Does weather effect Wifi in the home ?

Archived from groups: alt.internet.wireless (More info?)

Just wondering...
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More about does weather effect wifi home
  1. Archived from groups: alt.internet.wireless (More info?)

    "Meatwad" <hn195@hotmail.com> wrote in message
    news:2nd01rFv7ctuU1@uni-berlin.de...
    > Just wondering...
    >
    No, but it may affect it. HTH.

    --
    frosty
  2. Archived from groups: alt.internet.wireless (More info?)

    No.
    Range is short, 2.4Ghz frequencies quite high and radio transmission uses
    digital spread spectrum. Even if a glitch can get through because of a *big*
    lithning close by, the packet will be retransmitted, you won't notice a
    difference. (Unless the lightning blows up your system :)
    2.4GhZ cordless phone and microwave ovens are more effective interference
    generators.

    Moist

    "Meatwad" <hn195@hotmail.com> a écrit dans le message de
    news:2nd01rFv7ctuU1@uni-berlin.de...
    > Just wondering...
    >
    >
  3. Archived from groups: alt.internet.wireless (More info?)

    In message <z_bQc.1375$T5.75411@weber.videotron.net>, Moist
    <moist@msn.com> writes
    >No.
    >Range is short, 2.4Ghz frequencies quite high and radio transmission uses
    >digital spread spectrum. Even if a glitch can get through because of a *big*
    >lithning close by, the packet will be retransmitted, you won't notice a
    >difference. (Unless the lightning blows up your system :)
    >2.4GhZ cordless phone and microwave ovens are more effective interference
    >generators.

    I would have said the same, but today there was a thunderstorm around
    here, and the wifi connection to my laptop failed only once, just at the
    time that there was a loud thunderclap. From the flash-sound interval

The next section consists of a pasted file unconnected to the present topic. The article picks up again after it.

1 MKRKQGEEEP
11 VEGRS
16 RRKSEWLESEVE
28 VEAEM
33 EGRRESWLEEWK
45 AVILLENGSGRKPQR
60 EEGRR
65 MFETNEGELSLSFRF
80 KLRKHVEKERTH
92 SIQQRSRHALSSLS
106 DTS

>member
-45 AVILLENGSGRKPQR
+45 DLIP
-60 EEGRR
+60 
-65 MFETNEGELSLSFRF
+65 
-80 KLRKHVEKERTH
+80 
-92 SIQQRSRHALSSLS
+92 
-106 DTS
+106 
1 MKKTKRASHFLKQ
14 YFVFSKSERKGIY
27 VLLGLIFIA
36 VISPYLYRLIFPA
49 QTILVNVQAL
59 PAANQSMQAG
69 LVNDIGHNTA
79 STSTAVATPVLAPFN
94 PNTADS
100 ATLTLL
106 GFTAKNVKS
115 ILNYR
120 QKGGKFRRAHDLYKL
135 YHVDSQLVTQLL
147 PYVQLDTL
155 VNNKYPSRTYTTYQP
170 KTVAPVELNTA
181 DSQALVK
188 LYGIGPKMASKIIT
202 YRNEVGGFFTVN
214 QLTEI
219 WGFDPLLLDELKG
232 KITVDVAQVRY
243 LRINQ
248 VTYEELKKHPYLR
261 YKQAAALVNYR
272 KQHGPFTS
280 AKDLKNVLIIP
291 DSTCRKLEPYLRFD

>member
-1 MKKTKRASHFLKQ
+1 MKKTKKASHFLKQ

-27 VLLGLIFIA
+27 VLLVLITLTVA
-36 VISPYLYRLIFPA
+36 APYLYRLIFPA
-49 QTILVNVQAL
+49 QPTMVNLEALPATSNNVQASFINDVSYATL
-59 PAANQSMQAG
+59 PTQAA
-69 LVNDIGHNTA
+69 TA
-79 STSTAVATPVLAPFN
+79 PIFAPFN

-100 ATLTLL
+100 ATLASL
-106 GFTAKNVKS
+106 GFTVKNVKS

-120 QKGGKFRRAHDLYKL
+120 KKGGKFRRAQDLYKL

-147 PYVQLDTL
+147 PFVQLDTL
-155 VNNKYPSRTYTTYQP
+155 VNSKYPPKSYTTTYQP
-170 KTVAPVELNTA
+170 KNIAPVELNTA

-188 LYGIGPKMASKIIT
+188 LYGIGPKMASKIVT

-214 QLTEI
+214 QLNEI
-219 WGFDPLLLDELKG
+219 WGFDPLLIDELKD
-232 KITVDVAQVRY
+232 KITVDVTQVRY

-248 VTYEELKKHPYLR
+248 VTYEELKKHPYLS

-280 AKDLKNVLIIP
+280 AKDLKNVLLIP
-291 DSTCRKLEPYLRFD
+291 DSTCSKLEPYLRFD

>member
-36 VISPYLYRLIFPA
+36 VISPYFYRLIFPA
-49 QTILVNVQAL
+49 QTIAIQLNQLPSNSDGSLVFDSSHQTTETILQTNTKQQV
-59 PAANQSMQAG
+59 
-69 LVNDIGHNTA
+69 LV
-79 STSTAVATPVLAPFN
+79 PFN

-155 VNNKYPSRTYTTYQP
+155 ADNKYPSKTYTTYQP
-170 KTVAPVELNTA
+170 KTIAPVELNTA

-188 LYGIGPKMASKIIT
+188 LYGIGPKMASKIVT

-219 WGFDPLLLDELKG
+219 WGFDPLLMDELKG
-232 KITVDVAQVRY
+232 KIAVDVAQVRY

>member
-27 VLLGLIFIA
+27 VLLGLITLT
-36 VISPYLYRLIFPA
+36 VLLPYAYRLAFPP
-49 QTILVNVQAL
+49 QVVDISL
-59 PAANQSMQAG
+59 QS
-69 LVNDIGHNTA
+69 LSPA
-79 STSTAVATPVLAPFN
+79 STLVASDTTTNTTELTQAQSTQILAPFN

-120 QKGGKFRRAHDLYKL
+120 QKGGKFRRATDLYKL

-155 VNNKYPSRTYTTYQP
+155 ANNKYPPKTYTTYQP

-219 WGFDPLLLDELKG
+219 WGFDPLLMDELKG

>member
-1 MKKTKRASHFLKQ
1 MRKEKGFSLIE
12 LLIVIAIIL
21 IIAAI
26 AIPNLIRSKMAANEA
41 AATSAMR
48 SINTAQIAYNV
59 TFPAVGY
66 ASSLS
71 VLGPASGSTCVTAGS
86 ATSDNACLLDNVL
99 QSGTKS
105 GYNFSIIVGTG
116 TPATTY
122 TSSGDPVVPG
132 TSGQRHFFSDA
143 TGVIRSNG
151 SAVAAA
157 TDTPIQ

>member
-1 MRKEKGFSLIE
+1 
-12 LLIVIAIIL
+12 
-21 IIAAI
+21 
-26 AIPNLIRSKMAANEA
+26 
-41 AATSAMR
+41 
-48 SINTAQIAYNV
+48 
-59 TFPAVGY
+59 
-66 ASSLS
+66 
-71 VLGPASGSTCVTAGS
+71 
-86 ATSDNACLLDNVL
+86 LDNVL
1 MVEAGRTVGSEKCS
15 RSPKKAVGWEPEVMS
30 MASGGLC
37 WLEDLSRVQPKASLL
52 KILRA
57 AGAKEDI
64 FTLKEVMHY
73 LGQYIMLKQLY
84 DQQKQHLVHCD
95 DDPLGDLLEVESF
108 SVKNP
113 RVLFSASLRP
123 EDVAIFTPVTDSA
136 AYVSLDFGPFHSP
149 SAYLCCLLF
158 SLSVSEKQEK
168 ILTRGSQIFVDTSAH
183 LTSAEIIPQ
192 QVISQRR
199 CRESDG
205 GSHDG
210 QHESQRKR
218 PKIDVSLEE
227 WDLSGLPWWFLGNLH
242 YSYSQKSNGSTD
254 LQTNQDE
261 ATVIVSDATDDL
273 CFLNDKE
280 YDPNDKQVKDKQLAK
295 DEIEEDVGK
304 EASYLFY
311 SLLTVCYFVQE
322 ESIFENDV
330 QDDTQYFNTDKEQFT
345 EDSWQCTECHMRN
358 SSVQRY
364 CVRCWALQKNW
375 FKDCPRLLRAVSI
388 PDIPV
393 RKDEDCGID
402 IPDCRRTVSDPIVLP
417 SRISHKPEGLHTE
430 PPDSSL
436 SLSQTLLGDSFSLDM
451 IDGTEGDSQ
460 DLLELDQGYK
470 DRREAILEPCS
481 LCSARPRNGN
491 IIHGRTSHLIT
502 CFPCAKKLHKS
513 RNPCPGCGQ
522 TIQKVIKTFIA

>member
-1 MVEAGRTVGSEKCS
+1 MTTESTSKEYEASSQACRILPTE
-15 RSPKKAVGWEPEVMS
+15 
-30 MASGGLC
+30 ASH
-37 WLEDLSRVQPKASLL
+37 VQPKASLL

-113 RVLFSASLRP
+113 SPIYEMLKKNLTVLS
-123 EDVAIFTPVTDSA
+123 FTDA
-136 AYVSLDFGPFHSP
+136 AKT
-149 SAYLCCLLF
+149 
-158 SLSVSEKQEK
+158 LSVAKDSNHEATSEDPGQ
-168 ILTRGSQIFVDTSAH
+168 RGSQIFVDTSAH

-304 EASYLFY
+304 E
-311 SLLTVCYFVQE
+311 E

it wasn't all that close, maybe 1 km away, but clearly it generated
    enough white noise all over the RF band to stop my wifi connection
    working for a second or two. I had to reopen the connections, and
    things were ok afterwards.

    --
    Clive Page
  4. Archived from groups: alt.internet.wireless (More info?)

    "Clive Page" <junk@page.demon.co.uk> a écrit dans le message de
    news:JYJwQzAEXVEBJw2m@page.demon.co.uk...
    > In message <z_bQc.1375$T5.75411@weber.videotron.net>, Moist
    > <moist@msn.com> writes
    > >No.
    > >Range is short, 2.4Ghz frequencies quite high and radio transmission uses
    > >digital spread spectrum. Even if a glitch can get through because of a
    *big*
    > >lithning close by, the packet will be retransmitted, you won't notice a
    > >difference. (Unless the lightning blows up your system :)
    > >2.4GhZ cordless phone and microwave ovens are more effective interference
    > >generators.
    >
    > I would have said the same, but today there was a thunderstorm around
    > here, and the wifi connection to my laptop failed only once, just at the
    > time that there was a loud thunderclap. From the flash-sound interval
    > it wasn't all that close, maybe 1 km away, but clearly it generated
    > enough white noise all over the RF band to stop my wifi connection
    > working for a second or two. I had to reopen the connections, and
    > things were ok afterwards.
    >
    > --
    > Clive Page

    Interesting!
    The interference was bad enough to interrupt our connection. Mmmmh!
    Did you get other WiFi interruptions during that period? I assume it was
    not the only lightning during that period.
    And what was the distance between your access point and your laptop?

    I may have given a incorrect answer to the first post afterall :(

    Moist
  5. Archived from groups: alt.internet.wireless (More info?)

    I have the same feeling than Clive.

    In summer, flow are higher and ping are less large because of the moisture
    of the air :(
    moreover, wind a un big effect because that made tremble the antennas :(